- The number of graduates with industrial skills is less than required with sector growth and demographic shifts, and this gap will grow over the next 10-15 years. The ability of educators to deliver solutions and the identification of areas where interventions and investments are required must be determined. A review of the training capacity that exists at the private and public college levels should take place within 60 days.
- The educational infrastructure may require large investments to meet the capacity required for future industrial skills demand. To increase the infrastructure capacity for industrial skills, a reinvestment budget must be developed to ensure training capacity is in place within three years.
- For the educational system to work most effectively, duplication of efforts must be eliminated and strategic investments made. Thus, to aid this, a college/industry body to oversee Industrial Training Capacity from an investment/duplication perspective should be created.
- A lack of awareness about the industrial sectors exists at the high school level, which only deters students from wanting to enter careers in these sectors. It is critical to reintroduce industrial component into the high school system and build a greater awareness of opportunities in these sectors.
- Guidance Counselors have many issues to deal with in the school system; however, a service for career coaching for students will help to match skills with aptitudes. It will also help guide individual students into more appropriate careers, foster awareness of the many different career options, and ultimately help to decrease unemployment because better aptitude-career matches will be made. To do this, the government needs to reallocate resources to TRUE guidance counseling/career counseling.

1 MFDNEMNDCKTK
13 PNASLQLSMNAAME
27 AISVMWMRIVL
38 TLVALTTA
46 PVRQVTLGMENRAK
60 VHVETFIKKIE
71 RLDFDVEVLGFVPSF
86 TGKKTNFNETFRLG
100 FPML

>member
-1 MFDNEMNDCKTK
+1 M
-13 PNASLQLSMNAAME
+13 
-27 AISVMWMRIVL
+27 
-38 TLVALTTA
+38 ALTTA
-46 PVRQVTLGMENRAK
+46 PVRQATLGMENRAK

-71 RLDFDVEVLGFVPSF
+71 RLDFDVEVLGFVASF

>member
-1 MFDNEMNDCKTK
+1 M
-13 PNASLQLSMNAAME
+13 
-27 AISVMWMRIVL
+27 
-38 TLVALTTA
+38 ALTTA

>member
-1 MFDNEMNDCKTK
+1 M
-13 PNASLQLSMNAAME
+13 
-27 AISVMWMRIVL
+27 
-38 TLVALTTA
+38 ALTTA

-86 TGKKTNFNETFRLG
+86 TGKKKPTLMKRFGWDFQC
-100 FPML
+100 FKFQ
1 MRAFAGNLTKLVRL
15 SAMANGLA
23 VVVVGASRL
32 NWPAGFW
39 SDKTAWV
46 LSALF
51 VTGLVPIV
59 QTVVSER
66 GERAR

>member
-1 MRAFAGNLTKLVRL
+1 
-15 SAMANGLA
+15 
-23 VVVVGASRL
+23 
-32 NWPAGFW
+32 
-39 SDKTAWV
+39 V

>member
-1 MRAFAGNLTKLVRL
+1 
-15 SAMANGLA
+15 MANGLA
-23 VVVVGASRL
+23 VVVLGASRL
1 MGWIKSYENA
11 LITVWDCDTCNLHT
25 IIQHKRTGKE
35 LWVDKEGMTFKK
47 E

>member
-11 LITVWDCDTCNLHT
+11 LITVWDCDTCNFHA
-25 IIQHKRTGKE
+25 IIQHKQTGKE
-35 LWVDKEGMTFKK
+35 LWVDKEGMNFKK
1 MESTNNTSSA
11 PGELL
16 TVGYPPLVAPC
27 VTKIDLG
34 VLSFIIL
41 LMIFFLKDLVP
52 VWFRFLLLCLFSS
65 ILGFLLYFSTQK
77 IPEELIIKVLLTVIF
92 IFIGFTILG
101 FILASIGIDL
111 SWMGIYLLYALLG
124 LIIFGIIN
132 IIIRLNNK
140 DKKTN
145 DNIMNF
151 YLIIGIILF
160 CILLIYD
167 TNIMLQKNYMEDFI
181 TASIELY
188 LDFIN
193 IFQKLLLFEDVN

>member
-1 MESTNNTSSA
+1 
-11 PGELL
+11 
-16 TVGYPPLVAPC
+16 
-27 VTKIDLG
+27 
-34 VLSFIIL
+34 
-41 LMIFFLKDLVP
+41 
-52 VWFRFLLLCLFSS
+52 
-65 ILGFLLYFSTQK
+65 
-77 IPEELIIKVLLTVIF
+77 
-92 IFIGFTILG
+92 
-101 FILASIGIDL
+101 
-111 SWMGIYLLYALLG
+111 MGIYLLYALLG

- The government holds tremendous influence for fostering awareness of specific sectors. To reach all gatekeepers and change their perceptions of the industrial sectors, government will need to place a great political emphasis on the opportunities in the industrial sectors.
- The preceding actions to improve perceptions will be the first steps towards change. A longer-term strategy is required to ensure positive perceptions are reinforced and maintained. To do this, a joint industry/government/college communication plan/budget needs to be developed within 60 days.
Labour Force Capacity
- Newfoundland and Labrador’s unemployment rate is high and a skills gap in the industrial sectors is approaching. The unemployed and underemployed need to be trained in skills that are in demand to effectively place these people in long-term careers. To utilize current resources, a Provincial program to integrate underemployed/non-participants via a direct company/individual matching system needs to be developed within one year.
- The underemployed/non-participants need to be guided into good career-aptitude fits. Without that fit, an individual may not last in a career for the long-term, which will result in a lost investment, further exacerbating the skills gap. To avoid this, a testing and diagnostic tool for broad circulation needs to be developed to identify underemployed/non-participants who have aptitude/interest in the industrial sector.
- Currently, no generic industrial skills program exists. The province’s industrial sector is fragmented into many different smaller sub-sectors, and to offer programs specific to each job would be extremely costly and inefficient. However, many skills overlap, and training is required to ensure skills the companies are seeking to remain competitive are attained. A generic industrial training program with literacy, numeracy, safety, and quality components should be developed within two years.